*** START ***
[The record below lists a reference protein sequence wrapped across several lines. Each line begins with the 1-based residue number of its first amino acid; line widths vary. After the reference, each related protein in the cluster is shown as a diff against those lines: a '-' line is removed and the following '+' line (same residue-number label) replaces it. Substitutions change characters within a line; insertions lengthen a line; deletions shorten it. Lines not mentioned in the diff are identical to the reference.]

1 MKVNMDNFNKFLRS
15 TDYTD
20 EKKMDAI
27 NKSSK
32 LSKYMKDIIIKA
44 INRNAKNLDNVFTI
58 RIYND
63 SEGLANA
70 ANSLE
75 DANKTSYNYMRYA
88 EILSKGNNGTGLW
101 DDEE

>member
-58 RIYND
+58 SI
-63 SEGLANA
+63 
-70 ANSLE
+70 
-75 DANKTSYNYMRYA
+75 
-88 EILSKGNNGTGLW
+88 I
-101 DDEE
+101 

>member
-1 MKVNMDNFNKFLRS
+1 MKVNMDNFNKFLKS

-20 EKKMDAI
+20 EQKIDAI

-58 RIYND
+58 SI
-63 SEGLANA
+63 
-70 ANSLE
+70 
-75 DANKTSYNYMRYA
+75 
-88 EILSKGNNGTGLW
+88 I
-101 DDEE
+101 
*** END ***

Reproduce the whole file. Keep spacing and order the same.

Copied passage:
[The record below lists a reference protein sequence wrapped across several lines. Each line begins with the 1-based residue number of its first amino acid; line widths vary. After the reference, each related protein in the cluster is shown as a diff against those lines: a '-' line is removed and the following '+' line (same residue-number label) replaces it. Substitutions change characters within a line; insertions lengthen a line; deletions shorten it. Lines not mentioned in the diff are identical to the reference.]

1 MKVNMDNFNKFLRS
15 TDYTD
20 EKKMDAI
27 NKSSK
32 LSKYMKDIIIKA
44 INRNAKNLDNVFTI
58 RIYND
63 SEGLANA
70 ANSLE
75 DANKTSYNYMRYA
88 EILSKGNNGTGLW
101 DDEE

>member
-58 RIYND
+58 SI
-63 SEGLANA
+63 
-70 ANSLE
+70 
-75 DANKTSYNYMRYA
+75 
-88 EILSKGNNGTGLW
+88 I
-101 DDEE
+101 

>member
-1 MKVNMDNFNKFLRS
+1 MKVNMDNFNKFLKS

-20 EKKMDAI
+20 EQKIDAI

-58 RIYND
+58 SI
-63 SEGLANA
+63 
-70 ANSLE
+70 
-75 DANKTSYNYMRYA
+75 
-88 EILSKGNNGTGLW
+88 I
-101 DDEE
+101 